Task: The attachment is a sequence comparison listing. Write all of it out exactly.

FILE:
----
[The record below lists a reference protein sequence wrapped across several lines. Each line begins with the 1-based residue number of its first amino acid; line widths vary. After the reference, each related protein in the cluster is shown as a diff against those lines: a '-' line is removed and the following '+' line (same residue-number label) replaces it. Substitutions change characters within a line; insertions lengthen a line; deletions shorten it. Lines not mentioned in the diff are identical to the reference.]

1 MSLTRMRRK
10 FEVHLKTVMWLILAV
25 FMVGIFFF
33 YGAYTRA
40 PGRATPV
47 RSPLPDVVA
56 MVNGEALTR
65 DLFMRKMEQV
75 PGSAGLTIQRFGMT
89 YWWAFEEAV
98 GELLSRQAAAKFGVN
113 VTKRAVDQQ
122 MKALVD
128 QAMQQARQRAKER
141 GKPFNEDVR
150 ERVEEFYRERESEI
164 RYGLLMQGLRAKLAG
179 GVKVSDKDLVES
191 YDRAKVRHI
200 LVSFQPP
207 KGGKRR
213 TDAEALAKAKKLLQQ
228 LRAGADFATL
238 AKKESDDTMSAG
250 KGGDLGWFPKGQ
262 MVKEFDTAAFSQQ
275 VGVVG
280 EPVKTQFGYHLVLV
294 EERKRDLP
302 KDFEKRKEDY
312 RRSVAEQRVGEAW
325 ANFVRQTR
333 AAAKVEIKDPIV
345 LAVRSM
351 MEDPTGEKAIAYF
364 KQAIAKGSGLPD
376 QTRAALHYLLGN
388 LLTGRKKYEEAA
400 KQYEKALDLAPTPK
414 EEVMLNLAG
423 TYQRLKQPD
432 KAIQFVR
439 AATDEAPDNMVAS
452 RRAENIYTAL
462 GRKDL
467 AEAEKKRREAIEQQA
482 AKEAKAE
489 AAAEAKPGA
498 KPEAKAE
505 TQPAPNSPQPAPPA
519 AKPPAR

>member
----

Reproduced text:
[The record below lists a reference protein sequence wrapped across several lines. Each line begins with the 1-based residue number of its first amino acid; line widths vary. After the reference, each related protein in the cluster is shown as a diff against those lines: a '-' line is removed and the following '+' line (same residue-number label) replaces it. Substitutions change characters within a line; insertions lengthen a line; deletions shorten it. Lines not mentioned in the diff are identical to the reference.]

1 MSLTRMRRK
10 FEVHLKTVMWLILAV
25 FMVGIFFF
33 YGAYTRA
40 PGRATPV
47 RSPLPDVVA
56 MVNGEALTR
65 DLFMRKMEQV
75 PGSAGLTIQRFGMT
89 YWWAFEEAV
98 GELLSRQAAAKFGVN
113 VTKRAVDQQ
122 MKALVD
128 QAMQQARQRAKER
141 GKPFNEDVR
150 ERVEEFYRERESEI
164 RYGLLMQGLRAKLAG
179 GVKVSDKDLVES
191 YDRAKVRHI
200 LVSFQPP
207 KGGKRR
213 TDAEALAKAKKLLQQ
228 LRAGADFATL
238 AKKESDDTMSAG
250 KGGDLGWFPKGQ
262 MVKEFDTAAFSQQ
275 VGVVG
280 EPVKTQFGYHLVLV
294 EERKRDLP
302 KDFEKRKEDY
312 RRSVAEQRVGEAW
325 ANFVRQTR
333 AAAKVEIKDPIV
345 LAVRSM
351 MEDPTGEKAIAYF
364 KQAIAKGSGLPD
376 QTRAALHYLLGN
388 LLTGRKKYEEAA
400 KQYEKALDLAPTPK
414 EEVMLNLAG
423 TYQRLKQPD
432 KAIQFVR
439 AATDEAPDNMVAS
452 RRAENIYTAL
462 GRKDL
467 AEAEKKRREAIEQQA
482 AKEAKAE
489 AAAEAKPGA
498 KPEAKAE
505 TQPAPNSPQPAPPA
519 AKPPAR

>member